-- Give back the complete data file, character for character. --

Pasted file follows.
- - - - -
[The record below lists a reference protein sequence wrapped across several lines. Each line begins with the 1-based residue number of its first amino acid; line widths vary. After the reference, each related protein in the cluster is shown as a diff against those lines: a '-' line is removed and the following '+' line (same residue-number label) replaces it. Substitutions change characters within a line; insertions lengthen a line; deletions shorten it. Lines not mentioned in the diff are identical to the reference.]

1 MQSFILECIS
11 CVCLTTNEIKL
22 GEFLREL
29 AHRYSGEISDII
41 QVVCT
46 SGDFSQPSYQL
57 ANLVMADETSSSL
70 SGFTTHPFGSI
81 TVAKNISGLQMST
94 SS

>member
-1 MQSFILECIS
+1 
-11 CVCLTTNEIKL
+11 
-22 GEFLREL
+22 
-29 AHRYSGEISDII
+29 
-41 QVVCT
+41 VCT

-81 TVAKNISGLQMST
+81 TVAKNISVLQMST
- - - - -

[The record below lists a reference protein sequence wrapped across several lines. Each line begins with the 1-based residue number of its first amino acid; line widths vary. After the reference, each related protein in the cluster is shown as a diff against those lines: a '-' line is removed and the following '+' line (same residue-number label) replaces it. Substitutions change characters within a line; insertions lengthen a line; deletions shorten it. Lines not mentioned in the diff are identical to the reference.]

1 MQSFILECIS
11 CVCLTTNEIKL
22 GEFLREL
29 AHRYSGEISDII
41 QVVCT
46 SGDFSQPSYQL
57 ANLVMADETSSSL
70 SGFTTHPFGSI
81 TVAKNISGLQMST
94 SS

>member
-1 MQSFILECIS
+1 
-11 CVCLTTNEIKL
+11 
-22 GEFLREL
+22 
-29 AHRYSGEISDII
+29 
-41 QVVCT
+41 VCT

-81 TVAKNISGLQMST
+81 TVAKNISVLQMST